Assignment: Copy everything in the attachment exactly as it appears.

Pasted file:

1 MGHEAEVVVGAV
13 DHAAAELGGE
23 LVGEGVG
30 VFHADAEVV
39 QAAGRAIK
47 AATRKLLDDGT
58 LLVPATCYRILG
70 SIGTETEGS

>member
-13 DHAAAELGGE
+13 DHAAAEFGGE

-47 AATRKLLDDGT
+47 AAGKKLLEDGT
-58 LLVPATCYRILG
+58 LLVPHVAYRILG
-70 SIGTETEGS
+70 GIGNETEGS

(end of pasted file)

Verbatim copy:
1 MGHEAEVVVGAV
13 DHAAAELGGE
23 LVGEGVG
30 VFHADAEVV
39 QAAGRAIK
47 AATRKLLDDGT
58 LLVPATCYRILG
70 SIGTETEGS

>member
-13 DHAAAELGGE
+13 DHAAAEFGGE

-47 AATRKLLDDGT
+47 AAGKKLLEDGT
-58 LLVPATCYRILG
+58 LLVPHVAYRILG
-70 SIGTETEGS
+70 GIGNETEGS